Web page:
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8 Tips for Enjoying the Best Sustainable and Socially Conscious Food in Lima, Peru

If you’re a foodie, I probably don’t need to tell you about Peru’s fantastic gastronomic scene. It’s so famous for its rich food culture – two out of the top 10 restaurants in the world are located in Lima – that I know people who have bought round trip tickets just to eat their way through the city before jetting back to NYC, no Machu Picchu visit needed.

If you are usually more interested in sustainable and community-focused experiences than white-tablecloth dining, no judgement here. Everyone has their priorities. And when you get to Lima, you should still prioritize food.

That’s because Peru is a cornucopia of organically-grown heritage breeds of produce and animals, and traditional cooking techniques passed down from indigenous tribes and the Inca, ensuring wholesome food is available to everyone. Yes, even the street and market is healthy and mind-blowing here, what Lokal co-founder and half-Peruvian Marco Bollinger calls, “home cooking on steroids.” 

Meanwhile, Lima’s chefs have done an amazing job of elevating the creativity of its cuisine to stratospheric heights that appeal to the globe-trotting elite, while protecting authentic tradition. Sure, the top two restaurants are pricey, but still a third of the price compared to similar NYC restaurants. So it’s good value for your money. 

Do I have your attention yet? We spent a week in Lima (though some people say three days is enough) and tried to get a solid survey of its gastronomic delights. Here’s my guide, geared toward readers who want to ensure that the money they spend on food is benefitting the locals and the environment:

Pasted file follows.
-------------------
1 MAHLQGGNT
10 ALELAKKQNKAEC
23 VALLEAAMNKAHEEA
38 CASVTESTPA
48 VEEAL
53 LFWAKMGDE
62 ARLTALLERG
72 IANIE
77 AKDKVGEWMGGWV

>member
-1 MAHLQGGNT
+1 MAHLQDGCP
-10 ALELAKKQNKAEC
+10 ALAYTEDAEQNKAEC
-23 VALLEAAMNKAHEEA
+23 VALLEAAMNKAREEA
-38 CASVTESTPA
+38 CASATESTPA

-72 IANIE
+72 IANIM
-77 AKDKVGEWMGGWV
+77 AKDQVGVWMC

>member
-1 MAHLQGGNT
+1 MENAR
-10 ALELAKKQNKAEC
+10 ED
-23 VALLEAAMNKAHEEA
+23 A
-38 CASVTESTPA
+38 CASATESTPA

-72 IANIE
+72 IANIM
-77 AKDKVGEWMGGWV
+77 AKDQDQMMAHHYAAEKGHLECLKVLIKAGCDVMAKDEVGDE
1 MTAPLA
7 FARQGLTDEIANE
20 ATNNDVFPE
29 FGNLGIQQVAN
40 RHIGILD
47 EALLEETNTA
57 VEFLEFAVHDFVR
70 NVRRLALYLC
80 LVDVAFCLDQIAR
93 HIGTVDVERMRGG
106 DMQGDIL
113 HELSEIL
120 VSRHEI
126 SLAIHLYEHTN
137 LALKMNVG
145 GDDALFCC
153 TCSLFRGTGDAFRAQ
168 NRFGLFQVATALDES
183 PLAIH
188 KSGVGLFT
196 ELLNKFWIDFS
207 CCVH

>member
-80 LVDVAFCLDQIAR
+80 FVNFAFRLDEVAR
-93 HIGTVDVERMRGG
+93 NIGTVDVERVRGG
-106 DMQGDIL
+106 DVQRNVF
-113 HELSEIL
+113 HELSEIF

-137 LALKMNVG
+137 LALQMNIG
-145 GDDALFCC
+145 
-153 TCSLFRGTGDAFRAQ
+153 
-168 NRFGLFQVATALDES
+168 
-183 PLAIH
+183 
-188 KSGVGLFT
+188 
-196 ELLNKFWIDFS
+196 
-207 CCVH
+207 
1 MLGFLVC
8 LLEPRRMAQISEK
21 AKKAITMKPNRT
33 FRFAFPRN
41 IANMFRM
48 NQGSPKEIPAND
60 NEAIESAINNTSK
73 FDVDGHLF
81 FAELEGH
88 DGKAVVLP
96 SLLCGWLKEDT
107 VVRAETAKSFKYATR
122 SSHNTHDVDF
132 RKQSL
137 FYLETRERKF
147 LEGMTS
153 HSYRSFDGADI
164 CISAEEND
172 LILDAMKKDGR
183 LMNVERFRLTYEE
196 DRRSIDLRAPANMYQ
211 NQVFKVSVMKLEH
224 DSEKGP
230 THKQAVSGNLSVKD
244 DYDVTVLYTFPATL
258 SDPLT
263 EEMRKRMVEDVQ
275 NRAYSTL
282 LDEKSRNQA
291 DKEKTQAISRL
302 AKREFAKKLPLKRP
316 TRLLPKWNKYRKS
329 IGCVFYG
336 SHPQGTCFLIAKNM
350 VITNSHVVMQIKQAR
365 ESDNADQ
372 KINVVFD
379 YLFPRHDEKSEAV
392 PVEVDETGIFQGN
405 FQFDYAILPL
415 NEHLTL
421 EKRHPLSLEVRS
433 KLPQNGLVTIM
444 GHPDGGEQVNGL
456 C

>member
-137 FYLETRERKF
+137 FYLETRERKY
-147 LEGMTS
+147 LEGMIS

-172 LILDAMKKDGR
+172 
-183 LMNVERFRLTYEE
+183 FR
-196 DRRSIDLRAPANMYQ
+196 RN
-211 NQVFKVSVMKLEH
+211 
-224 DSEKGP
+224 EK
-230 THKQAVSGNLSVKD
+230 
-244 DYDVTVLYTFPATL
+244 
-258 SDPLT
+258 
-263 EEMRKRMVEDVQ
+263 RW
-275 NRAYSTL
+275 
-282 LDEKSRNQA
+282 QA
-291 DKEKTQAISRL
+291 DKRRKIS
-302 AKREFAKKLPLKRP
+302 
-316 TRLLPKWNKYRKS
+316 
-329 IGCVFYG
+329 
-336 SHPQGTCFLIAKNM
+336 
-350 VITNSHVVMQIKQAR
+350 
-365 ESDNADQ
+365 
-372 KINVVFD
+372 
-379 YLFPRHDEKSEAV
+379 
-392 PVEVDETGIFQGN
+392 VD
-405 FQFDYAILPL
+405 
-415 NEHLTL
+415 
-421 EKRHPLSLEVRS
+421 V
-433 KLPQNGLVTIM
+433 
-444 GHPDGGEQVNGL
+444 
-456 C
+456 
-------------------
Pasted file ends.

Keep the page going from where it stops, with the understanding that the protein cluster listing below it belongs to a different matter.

Lunch at Malabar

1. Plan ahead.

I know that you might be winging it as you travel through South America, but this is one part of your trip you do not want to make last-minute plans for. As soon as you know your schedule, start booking your reservations at some of Lima’s top restaurants, because when I sat down to do this a week out, there was a waiting list even for lunch at Central and El Mar, and we never got in. Bummer. 

Here are top restaurants with a sustainable/farm-to-table element that you’ll want to make reservations for:

AmaZ – Gourmet dishes from the Peruvian Amazon using ingredients from small, local producers. Everything is made for sharing, and you can get half portions of the traditional dishes, which are brought out wrapped in leaves or in charred bamboo. It was one of our favorite meals in South America!

Malabar – Chef Pedro Miguel Schiaffino was the first chef in Peru to really explore the country’s biodiversity. He sources his sustainable ingredients from Peruvian indigenous communities, and your meal supports a nonprofit that helps indigenous women. Our dishes were so fantastic and interesting – quinoa dessert served in a hot stone bowl, for example – I would definitely recommend this place. 

La Mar Cebichería: A model of sustainability, this restaurant tracks each fish or shellfish back to not only to the place where it was caught, but the fisherman who caught it. 

Central Restaurante – This restaurant is famous for exploring the nooks and crannies of Peru’s rich ingredients, and presenting the results in a menu format that takes diners on a journey from the Pacific ocean to the tip of the Andes.

Maido – Lima has a large Japanese population, which has produced a famous fusion cuisine called Nikkei. This restaurant works native Peruvian ingredients like cuy (guinea pig) and Amazonian tubers into traditional Japanese dishes. 

IK – This molecular gastronomy uses Peruvian ingredients sourced from throughout the country.

2. Stay in Barranco or Miraflores.

This advice isn’t just for foodies – these are the two neighborhoods every tourist stays in. Believe me: when we stayed slightly outside of Miraflores and closer to the airport when we had one more night in Lima again after Cusco, we wandered around looking for an open restaurant, and finally gave up and took an Uber to Miraflores.

Stay in Miraflores if you like your accommodations luxurious. Stay in Barranco if you like street art and street food. Both are walkable and next to each other, so you can save your money by skipping Uber, and then spend it on more food!